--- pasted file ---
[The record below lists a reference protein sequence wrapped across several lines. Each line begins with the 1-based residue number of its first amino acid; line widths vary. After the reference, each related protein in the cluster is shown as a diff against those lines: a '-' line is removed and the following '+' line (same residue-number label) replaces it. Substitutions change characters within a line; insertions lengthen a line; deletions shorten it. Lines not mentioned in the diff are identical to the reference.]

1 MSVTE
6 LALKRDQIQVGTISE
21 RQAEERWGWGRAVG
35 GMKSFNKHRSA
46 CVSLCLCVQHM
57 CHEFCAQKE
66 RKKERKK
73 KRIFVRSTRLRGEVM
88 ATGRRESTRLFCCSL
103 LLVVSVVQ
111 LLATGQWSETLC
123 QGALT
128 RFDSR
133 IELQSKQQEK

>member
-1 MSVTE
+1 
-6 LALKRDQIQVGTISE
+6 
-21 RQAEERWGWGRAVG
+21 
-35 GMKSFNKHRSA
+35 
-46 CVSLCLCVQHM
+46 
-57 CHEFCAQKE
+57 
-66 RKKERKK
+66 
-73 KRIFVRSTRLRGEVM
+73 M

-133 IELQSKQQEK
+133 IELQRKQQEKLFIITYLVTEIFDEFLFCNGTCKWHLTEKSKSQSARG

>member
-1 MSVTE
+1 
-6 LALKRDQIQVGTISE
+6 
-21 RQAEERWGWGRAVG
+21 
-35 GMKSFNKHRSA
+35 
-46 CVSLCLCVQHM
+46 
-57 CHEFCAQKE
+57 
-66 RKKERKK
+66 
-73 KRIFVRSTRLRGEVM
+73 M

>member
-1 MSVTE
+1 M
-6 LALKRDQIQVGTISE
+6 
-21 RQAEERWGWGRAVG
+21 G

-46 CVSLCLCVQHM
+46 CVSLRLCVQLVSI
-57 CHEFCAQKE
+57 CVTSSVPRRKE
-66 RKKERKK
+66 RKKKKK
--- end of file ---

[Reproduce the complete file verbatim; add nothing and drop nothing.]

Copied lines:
[The record below lists a reference protein sequence wrapped across several lines. Each line begins with the 1-based residue number of its first amino acid; line widths vary. After the reference, each related protein in the cluster is shown as a diff against those lines: a '-' line is removed and the following '+' line (same residue-number label) replaces it. Substitutions change characters within a line; insertions lengthen a line; deletions shorten it. Lines not mentioned in the diff are identical to the reference.]

1 MSVTE
6 LALKRDQIQVGTISE
21 RQAEERWGWGRAVG
35 GMKSFNKHRSA
46 CVSLCLCVQHM
57 CHEFCAQKE
66 RKKERKK
73 KRIFVRSTRLRGEVM
88 ATGRRESTRLFCCSL
103 LLVVSVVQ
111 LLATGQWSETLC
123 QGALT
128 RFDSR
133 IELQSKQQEK

>member
-1 MSVTE
+1 
-6 LALKRDQIQVGTISE
+6 
-21 RQAEERWGWGRAVG
+21 
-35 GMKSFNKHRSA
+35 
-46 CVSLCLCVQHM
+46 
-57 CHEFCAQKE
+57 
-66 RKKERKK
+66 
-73 KRIFVRSTRLRGEVM
+73 M

-133 IELQSKQQEK
+133 IELQRKQQEKLFIITYLVTEIFDEFLFCNGTCKWHLTEKSKSQSARG

>member
-1 MSVTE
+1 
-6 LALKRDQIQVGTISE
+6 
-21 RQAEERWGWGRAVG
+21 
-35 GMKSFNKHRSA
+35 
-46 CVSLCLCVQHM
+46 
-57 CHEFCAQKE
+57 
-66 RKKERKK
+66 
-73 KRIFVRSTRLRGEVM
+73 M

>member
-1 MSVTE
+1 M
-6 LALKRDQIQVGTISE
+6 
-21 RQAEERWGWGRAVG
+21 G

-46 CVSLCLCVQHM
+46 CVSLRLCVQLVSI
-57 CHEFCAQKE
+57 CVTSSVPRRKE
-66 RKKERKK
+66 RKKKKK